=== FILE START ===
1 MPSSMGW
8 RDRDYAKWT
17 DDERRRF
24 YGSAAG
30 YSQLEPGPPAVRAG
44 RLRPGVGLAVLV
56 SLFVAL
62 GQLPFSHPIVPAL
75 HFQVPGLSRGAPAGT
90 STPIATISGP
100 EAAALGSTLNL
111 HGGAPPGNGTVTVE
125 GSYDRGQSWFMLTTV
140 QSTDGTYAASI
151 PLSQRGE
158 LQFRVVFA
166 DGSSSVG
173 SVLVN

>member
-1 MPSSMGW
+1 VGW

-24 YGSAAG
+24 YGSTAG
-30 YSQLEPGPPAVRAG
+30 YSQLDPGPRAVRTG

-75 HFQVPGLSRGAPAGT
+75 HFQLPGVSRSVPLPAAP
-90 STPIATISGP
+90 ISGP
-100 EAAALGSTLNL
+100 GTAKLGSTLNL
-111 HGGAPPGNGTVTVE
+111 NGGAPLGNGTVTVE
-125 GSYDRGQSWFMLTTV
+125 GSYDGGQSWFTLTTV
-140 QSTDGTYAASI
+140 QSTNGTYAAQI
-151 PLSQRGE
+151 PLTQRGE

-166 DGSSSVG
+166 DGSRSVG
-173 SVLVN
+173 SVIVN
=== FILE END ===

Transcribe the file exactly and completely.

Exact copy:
1 MPSSMGW
8 RDRDYAKWT
17 DDERRRF
24 YGSAAG
30 YSQLEPGPPAVRAG
44 RLRPGVGLAVLV
56 SLFVAL
62 GQLPFSHPIVPAL
75 HFQVPGLSRGAPAGT
90 STPIATISGP
100 EAAALGSTLNL
111 HGGAPPGNGTVTVE
125 GSYDRGQSWFMLTTV
140 QSTDGTYAASI
151 PLSQRGE
158 LQFRVVFA
166 DGSSSVG
173 SVLVN

>member
-1 MPSSMGW
+1 VGW

-24 YGSAAG
+24 YGSTAG
-30 YSQLEPGPPAVRAG
+30 YSQLDPGPRAVRTG

-75 HFQVPGLSRGAPAGT
+75 HFQLPGVSRSVPLPAAP
-90 STPIATISGP
+90 ISGP
-100 EAAALGSTLNL
+100 GTAKLGSTLNL
-111 HGGAPPGNGTVTVE
+111 NGGAPLGNGTVTVE
-125 GSYDRGQSWFMLTTV
+125 GSYDGGQSWFTLTTV
-140 QSTDGTYAASI
+140 QSTNGTYAAQI
-151 PLSQRGE
+151 PLTQRGE

-166 DGSSSVG
+166 DGSRSVG
-173 SVLVN
+173 SVIVN